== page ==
By Robert Cox (*) - Charleston, South Carolina - The misbegotten war over the Islands that need not be named has reversed the concept that war is a continuation of politics or diplomacy by other means. The conflict continues in political and diplomatic terms in Argentina and in Britain. Lost in the clamour is the key to the solution: the interests of the native Islanders.
Brazil has become the sixth-biggest economy in the world, the country's finance minister announced. The National Institute of Economic and Social Research (NIESR) and other economic forecasters also said that Brazil had now overtaken the UK.
In his memoirs, former UK Defence Secretary Sir John Nott describes France as Britain's greatest ally during the Falklands War. However, formerly secret papers and other evidence seen by the BBC show that was not the full story. Before the war, France sold Argentina's military junta five Exocet missiles.
Spain’s Foreign Secretary Manuel Garcia Margallo admitted there is great concern in Madrid over the situation of Repsol-YPF in Argentina, which is questioning the oil corporation for not having invested sufficiently or paid sufficient taxes, and revealed that King Juan Carlos has been on the phone with President Cristina Fernandez.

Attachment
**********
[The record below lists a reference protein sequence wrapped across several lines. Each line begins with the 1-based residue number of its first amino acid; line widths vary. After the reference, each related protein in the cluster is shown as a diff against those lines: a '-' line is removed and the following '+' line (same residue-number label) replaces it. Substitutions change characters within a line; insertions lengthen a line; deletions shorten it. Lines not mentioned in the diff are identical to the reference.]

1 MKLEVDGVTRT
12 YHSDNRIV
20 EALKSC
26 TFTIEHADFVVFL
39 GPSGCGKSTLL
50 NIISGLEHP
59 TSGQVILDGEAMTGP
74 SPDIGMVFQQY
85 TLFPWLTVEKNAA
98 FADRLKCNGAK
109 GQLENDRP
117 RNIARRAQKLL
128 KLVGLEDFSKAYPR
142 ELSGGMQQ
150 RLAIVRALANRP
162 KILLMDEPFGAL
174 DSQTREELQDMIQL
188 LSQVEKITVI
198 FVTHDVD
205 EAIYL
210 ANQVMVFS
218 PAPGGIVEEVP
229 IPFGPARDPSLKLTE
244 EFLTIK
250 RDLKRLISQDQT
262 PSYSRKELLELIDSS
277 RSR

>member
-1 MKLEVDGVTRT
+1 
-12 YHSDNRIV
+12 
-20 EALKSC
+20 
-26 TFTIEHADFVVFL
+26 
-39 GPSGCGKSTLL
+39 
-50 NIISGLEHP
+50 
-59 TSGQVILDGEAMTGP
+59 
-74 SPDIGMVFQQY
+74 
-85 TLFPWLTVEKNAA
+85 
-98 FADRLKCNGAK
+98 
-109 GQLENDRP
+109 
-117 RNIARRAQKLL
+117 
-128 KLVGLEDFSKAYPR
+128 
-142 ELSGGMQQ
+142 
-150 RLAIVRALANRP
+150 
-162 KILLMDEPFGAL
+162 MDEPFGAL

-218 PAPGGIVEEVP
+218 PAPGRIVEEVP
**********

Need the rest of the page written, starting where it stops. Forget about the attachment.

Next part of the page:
Argentine veterans from the 1982 Falklands/Malvinas war with Britain reiterated on Wednesday a request for the identification of 123 unknown comrades buried in the Falkland Islands.
Argentina became an important destination for money laundering activities in 2011 and is now part of a list including 66 nations that the US State Department says are “jurisdictions of primary concern.”
Colombian President Juan Manuel Santos Venezuela's Hugo Chávez will return home next week from Cuba where he is recovering from surgery to remove a cancerous tumour.
Mexican tycoon Carlos Slim, who on Wednesday topped the Forbes rich list for a third consecutive year with a fortune of 69 billion dollars, invests widely as he seeks to expand his massive telecoms empire.
Brazil’s Central bank on Wednesday surprised analysts by accelerating the pace of interest rate cuts, bringing borrowing costs to 9.75%, below 10% for only the second time on record as it seeks to revive growth.
Argentina categorically rejected ‘false’ statements from the EU Trade spokesperson relative to a clarification request to Argentina, allegedly not replied, involving relations of the UK with Buenos Aires and also questioned the EU ‘silence’ on the Malvinas sovereignty question.